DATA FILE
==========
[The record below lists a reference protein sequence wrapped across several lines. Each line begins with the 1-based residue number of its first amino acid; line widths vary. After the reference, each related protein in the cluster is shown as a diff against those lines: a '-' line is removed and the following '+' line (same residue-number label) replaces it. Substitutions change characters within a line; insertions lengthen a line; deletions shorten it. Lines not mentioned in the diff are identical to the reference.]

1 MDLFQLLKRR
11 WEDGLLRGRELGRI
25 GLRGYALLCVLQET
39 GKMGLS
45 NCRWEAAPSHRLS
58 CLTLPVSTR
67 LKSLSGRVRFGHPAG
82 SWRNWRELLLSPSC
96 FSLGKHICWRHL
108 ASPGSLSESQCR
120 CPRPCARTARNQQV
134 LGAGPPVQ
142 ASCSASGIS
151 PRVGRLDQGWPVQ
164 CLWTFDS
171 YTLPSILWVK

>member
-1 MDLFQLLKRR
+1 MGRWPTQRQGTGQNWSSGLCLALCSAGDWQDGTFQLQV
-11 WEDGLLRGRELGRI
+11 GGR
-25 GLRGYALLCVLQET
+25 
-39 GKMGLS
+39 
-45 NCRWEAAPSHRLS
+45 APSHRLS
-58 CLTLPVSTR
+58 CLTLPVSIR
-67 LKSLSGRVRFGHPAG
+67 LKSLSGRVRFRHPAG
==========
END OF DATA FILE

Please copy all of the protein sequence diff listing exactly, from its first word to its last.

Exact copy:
[The record below lists a reference protein sequence wrapped across several lines. Each line begins with the 1-based residue number of its first amino acid; line widths vary. After the reference, each related protein in the cluster is shown as a diff against those lines: a '-' line is removed and the following '+' line (same residue-number label) replaces it. Substitutions change characters within a line; insertions lengthen a line; deletions shorten it. Lines not mentioned in the diff are identical to the reference.]

1 MDLFQLLKRR
11 WEDGLLRGRELGRI
25 GLRGYALLCVLQET
39 GKMGLS
45 NCRWEAAPSHRLS
58 CLTLPVSTR
67 LKSLSGRVRFGHPAG
82 SWRNWRELLLSPSC
96 FSLGKHICWRHL
108 ASPGSLSESQCR
120 CPRPCARTARNQQV
134 LGAGPPVQ
142 ASCSASGIS
151 PRVGRLDQGWPVQ
164 CLWTFDS
171 YTLPSILWVK

>member
-1 MDLFQLLKRR
+1 MGRWPTQRQGTGQNWSSGLCLALCSAGDWQDGTFQLQV
-11 WEDGLLRGRELGRI
+11 GGR
-25 GLRGYALLCVLQET
+25 
-39 GKMGLS
+39 
-45 NCRWEAAPSHRLS
+45 APSHRLS
-58 CLTLPVSTR
+58 CLTLPVSIR
-67 LKSLSGRVRFGHPAG
+67 LKSLSGRVRFRHPAG